-

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duncan
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Keebler, yes. I'm sorry. Me, too.

PEM goes against every medical tenet of which I am aware.

If you suffer with it, you will almost invariably be told to work through it - which is the worst thing one can possibly do.

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Keebler
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Duncan,

You do realize it took me forever to figure out what you mean by PEM (hint to other, the topic). Great to save the hits on the figures not to type out that full term, eh?

Good to know that the message is getting through to some that pushing through (work harder, faster) is not safe for many.

Beyond the consolation of some kind of spiritual acceptance (for now), it is a heart wrenching loss and waste, though. So, as a country, world, we had better get off the IDSA error laden train ASAP.

Brussels' post today, though, is clear: attend to infection for real results. Support of adrenal, mitochondria, etc. is vital, of course, but infections require thorough & direct attention - however one does that.

And, therein lies great hope. In the end, fatigue may not lift or lift as much as we'd like, still, be sure the base issue of infections is fully attended.
-

[ 07-22-2015, 06:42 PM: Message edited by: Keebler ]

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duncan
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Aach, my bad. I guess it is obvious that, for me, some of my cognitive problems manifest with not anticipating how what I say or write will be interpreted. I tell people I have trouble thinking left or right, that I only think forward or backward - and not very well backwards. [Smile]

I should have explained: PEM = Post-Exertional Malaise.

But I agree with everything you have written.

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Keebler
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Always nice to be understood. Yet, sorry - in a way - that you are able to relate as I know what that means for you.

My thinking (like my body) has no directional awareness. I'm an off balance ball bearing in a pinball game. Always a surprise to me where I end up.
-

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SacredHeart
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Were you ever treated for Babesiosis? You mentioned chills and fatigue. I know these over lap, but maybe this could be a problem?

--------------------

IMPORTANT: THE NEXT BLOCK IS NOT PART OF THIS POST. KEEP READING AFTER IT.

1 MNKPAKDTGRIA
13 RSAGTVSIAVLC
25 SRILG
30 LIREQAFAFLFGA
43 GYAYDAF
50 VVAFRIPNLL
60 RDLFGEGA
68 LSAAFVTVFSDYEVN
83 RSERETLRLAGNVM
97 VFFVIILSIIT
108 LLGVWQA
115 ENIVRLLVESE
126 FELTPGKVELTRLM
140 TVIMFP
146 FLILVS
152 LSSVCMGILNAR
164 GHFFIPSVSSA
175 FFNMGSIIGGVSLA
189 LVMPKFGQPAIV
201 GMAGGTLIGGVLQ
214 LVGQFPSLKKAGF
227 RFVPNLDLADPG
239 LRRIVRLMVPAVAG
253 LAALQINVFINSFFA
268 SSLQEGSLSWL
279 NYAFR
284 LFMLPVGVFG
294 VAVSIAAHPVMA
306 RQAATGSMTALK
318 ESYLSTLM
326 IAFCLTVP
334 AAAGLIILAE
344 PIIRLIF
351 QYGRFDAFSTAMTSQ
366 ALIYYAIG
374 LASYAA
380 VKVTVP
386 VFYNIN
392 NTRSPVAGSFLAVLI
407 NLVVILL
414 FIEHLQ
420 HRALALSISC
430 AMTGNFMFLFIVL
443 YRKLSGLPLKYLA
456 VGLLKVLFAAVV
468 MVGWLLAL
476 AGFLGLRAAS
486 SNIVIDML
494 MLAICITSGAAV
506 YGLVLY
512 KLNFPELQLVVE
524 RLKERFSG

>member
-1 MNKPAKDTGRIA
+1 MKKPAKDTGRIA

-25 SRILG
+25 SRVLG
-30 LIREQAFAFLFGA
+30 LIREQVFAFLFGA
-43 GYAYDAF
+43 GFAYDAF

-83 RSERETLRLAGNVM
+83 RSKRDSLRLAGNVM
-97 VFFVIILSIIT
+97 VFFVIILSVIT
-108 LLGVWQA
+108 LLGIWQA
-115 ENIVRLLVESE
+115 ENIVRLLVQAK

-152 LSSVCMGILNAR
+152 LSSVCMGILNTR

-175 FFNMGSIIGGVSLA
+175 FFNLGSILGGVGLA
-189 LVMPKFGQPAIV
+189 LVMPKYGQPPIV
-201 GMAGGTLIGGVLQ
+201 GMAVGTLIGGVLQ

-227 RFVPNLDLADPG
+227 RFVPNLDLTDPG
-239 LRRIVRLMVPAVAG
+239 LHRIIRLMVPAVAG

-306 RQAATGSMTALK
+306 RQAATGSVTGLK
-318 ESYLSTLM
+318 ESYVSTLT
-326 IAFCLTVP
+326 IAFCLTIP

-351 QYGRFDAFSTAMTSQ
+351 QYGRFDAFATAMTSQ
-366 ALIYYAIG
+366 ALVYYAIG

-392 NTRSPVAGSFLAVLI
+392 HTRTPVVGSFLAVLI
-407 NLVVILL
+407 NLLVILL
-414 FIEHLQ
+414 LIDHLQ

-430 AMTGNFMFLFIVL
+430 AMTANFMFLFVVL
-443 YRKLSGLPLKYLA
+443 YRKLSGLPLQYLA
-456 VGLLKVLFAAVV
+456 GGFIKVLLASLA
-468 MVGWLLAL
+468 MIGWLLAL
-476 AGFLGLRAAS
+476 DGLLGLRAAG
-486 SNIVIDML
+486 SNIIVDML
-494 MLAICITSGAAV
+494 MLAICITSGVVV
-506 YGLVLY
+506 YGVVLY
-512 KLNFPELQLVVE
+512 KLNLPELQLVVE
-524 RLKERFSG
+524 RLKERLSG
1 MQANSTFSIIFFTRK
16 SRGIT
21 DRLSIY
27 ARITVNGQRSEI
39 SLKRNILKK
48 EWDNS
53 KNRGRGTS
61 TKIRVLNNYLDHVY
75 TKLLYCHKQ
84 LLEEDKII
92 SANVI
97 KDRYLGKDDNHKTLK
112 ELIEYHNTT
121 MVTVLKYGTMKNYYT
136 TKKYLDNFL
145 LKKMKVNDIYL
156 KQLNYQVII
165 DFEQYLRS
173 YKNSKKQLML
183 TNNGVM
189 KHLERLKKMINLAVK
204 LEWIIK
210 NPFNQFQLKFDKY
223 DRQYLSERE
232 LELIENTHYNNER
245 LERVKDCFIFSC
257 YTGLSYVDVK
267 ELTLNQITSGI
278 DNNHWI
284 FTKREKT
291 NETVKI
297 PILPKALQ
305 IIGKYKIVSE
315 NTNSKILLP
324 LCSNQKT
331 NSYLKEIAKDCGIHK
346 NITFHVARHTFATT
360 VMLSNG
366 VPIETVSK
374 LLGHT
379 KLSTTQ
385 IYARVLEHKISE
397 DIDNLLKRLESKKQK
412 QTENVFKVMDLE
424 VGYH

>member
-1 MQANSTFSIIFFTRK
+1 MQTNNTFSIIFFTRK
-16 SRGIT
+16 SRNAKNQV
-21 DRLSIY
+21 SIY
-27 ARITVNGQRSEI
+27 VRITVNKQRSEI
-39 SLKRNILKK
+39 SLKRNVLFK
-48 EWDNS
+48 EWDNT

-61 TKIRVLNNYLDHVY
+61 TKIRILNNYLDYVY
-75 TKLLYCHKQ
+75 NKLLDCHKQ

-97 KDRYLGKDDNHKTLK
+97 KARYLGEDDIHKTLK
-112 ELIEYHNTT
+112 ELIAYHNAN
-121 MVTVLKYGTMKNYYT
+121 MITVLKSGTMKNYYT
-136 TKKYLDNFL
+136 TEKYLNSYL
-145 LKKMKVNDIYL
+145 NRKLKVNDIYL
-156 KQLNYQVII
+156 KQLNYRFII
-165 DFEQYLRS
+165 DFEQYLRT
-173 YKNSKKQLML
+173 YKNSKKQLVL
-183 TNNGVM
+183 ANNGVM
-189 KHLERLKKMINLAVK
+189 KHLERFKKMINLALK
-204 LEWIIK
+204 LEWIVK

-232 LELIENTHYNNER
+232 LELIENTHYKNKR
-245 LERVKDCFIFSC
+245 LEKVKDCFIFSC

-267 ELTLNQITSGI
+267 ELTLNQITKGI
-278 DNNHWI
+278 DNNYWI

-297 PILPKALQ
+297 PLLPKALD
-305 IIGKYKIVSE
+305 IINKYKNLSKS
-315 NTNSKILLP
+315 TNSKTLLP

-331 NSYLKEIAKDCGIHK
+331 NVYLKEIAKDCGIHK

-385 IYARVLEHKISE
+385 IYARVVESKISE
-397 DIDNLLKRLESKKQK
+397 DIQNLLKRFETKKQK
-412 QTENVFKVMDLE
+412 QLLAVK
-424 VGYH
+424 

Lyme flare June, July, August of 2013. Diagnosed September 2014 Lyme, Bartonella, Mycoplasma, Mono

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Keebler
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SacredHeart,

garunner posted first 2.5 years ago so may no longer be here. I have this (bad?) habit of building on threads that have such good information, turning them into reference threads and that can be confusing. Sorry.

Good catch on the chills and fatigue, though. Others will do well to be clued to that as well for babesia.
-

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lpkayak
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I treated lyme a long time and recently had an incident with mold and i am.now txing with cert mold doc...a major mold sx is exercise intolerance. I have it very bad. I taught pe...i know what muscles are supposed to do with exercise...mine dont anymore.

Dr mercola interviews dr shoemaker on you tube....recent...easy to google. Many of the other sxyou are talkingvaboutvas well as ex intolerance cannbe from mold. There are tests that show that is the problem and a potocol to fix it.

I finaly feel.hope i might start to get better instead of keep getting worse

--------------------
Lyme? Its complicated. Educate yourself.

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koo
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I realize the initial post is from 2012 but I was in the exact same position. I felt okay exercising but within 2-3 hours I could feel myself sliding.

It was never malaise but a feeling of inflammation behind the sternum. I call this my Ground Zero. If I overdo it, I will eventually get feeling behind the sternum. It goes away in a day or three.